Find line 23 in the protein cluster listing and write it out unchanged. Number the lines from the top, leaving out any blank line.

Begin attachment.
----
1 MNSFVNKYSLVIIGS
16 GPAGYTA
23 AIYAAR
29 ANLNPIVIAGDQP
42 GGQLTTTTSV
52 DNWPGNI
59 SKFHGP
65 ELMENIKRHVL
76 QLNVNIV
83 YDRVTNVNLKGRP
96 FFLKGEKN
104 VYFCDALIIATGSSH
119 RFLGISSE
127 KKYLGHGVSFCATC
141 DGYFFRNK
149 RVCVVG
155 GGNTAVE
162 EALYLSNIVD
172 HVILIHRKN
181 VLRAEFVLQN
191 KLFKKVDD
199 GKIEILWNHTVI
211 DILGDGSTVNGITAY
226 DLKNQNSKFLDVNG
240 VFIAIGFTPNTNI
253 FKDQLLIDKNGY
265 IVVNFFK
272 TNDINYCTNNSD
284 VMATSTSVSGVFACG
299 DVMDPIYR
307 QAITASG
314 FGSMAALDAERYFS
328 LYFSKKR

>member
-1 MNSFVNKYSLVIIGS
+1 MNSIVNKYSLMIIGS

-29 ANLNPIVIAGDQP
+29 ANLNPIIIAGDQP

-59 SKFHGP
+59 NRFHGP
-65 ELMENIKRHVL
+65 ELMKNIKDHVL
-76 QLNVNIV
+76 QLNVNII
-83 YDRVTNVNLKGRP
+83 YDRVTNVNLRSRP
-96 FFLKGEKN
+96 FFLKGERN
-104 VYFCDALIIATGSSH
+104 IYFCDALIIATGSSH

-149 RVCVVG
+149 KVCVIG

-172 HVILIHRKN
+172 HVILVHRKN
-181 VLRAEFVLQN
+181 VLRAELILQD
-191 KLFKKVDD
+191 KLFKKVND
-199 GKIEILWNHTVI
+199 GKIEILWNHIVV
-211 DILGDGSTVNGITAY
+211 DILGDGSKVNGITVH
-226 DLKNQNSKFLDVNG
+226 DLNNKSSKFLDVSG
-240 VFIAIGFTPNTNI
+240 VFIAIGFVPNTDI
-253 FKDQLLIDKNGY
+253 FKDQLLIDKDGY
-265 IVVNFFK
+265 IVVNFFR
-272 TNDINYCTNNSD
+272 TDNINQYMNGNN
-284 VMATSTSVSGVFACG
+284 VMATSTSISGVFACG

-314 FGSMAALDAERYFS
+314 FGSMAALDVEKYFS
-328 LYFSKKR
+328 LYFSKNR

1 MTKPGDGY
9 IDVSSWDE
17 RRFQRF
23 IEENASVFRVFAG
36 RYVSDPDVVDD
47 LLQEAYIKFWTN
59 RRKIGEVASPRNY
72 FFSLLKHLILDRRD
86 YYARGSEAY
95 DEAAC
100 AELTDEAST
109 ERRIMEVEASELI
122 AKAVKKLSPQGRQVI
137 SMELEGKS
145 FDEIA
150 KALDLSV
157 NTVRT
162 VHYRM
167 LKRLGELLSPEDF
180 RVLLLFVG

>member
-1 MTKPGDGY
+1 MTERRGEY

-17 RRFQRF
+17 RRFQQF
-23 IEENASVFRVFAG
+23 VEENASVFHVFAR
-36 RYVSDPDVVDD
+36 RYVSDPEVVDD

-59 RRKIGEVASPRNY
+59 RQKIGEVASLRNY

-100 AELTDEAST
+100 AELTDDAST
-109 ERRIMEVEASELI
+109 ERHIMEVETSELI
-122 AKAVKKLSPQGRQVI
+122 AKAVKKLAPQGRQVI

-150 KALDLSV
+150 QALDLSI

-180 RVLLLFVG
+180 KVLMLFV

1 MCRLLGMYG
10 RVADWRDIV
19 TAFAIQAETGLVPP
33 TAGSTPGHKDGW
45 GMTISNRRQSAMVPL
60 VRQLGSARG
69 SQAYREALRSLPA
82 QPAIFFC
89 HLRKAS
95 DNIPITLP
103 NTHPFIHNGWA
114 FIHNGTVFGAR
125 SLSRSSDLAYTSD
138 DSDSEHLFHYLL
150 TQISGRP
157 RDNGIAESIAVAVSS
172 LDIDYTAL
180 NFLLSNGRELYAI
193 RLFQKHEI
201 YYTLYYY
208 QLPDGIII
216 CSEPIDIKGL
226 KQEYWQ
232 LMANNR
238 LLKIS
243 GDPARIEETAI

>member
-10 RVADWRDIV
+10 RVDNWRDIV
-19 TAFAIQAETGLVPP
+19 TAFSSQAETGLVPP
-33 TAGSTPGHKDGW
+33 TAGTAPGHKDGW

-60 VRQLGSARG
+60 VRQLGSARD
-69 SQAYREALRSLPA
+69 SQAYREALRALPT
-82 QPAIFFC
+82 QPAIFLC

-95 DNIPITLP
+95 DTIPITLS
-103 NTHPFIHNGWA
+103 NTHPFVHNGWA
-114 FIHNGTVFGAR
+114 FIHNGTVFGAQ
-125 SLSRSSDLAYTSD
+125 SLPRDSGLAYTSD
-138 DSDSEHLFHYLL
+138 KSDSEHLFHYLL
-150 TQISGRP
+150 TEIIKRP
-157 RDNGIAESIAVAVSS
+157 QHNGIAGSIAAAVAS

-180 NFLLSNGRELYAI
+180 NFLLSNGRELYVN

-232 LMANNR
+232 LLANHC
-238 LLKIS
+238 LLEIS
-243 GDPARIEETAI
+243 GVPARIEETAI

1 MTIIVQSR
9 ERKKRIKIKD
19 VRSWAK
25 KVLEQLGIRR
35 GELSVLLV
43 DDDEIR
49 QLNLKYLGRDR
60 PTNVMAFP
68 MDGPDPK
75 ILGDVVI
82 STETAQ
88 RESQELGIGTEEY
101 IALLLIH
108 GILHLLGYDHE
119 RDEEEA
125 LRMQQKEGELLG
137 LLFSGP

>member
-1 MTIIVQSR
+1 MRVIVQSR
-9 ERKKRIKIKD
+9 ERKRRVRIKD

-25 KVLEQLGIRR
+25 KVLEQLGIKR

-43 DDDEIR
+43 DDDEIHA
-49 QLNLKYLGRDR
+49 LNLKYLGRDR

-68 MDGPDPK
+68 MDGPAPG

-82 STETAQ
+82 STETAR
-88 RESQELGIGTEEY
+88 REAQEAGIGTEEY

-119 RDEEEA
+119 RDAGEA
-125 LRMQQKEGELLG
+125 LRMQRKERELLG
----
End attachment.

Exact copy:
211 DILGDGSTVNGITAY